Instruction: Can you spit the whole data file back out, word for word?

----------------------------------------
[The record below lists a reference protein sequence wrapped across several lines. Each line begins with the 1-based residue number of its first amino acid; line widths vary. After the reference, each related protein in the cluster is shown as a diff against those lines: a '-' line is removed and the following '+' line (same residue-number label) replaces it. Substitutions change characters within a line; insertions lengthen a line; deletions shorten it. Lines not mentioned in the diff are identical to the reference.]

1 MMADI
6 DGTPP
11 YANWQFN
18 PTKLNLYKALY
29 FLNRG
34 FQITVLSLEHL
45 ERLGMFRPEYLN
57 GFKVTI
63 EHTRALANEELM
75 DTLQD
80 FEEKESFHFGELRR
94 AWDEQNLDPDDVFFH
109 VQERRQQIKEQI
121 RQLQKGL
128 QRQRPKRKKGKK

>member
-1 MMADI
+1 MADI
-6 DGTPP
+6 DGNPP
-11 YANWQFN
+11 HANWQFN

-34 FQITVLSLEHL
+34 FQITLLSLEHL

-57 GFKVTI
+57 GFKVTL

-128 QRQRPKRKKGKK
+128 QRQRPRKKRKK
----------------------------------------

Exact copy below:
[The record below lists a reference protein sequence wrapped across several lines. Each line begins with the 1-based residue number of its first amino acid; line widths vary. After the reference, each related protein in the cluster is shown as a diff against those lines: a '-' line is removed and the following '+' line (same residue-number label) replaces it. Substitutions change characters within a line; insertions lengthen a line; deletions shorten it. Lines not mentioned in the diff are identical to the reference.]

1 MMADI
6 DGTPP
11 YANWQFN
18 PTKLNLYKALY
29 FLNRG
34 FQITVLSLEHL
45 ERLGMFRPEYLN
57 GFKVTI
63 EHTRALANEELM
75 DTLQD
80 FEEKESFHFGELRR
94 AWDEQNLDPDDVFFH
109 VQERRQQIKEQI
121 RQLQKGL
128 QRQRPKRKKGKK

>member
-1 MMADI
+1 MADI
-6 DGTPP
+6 DGNPP
-11 YANWQFN
+11 HANWQFN

-34 FQITVLSLEHL
+34 FQITLLSLEHL

-57 GFKVTI
+57 GFKVTL

-128 QRQRPKRKKGKK
+128 QRQRPRKKRKK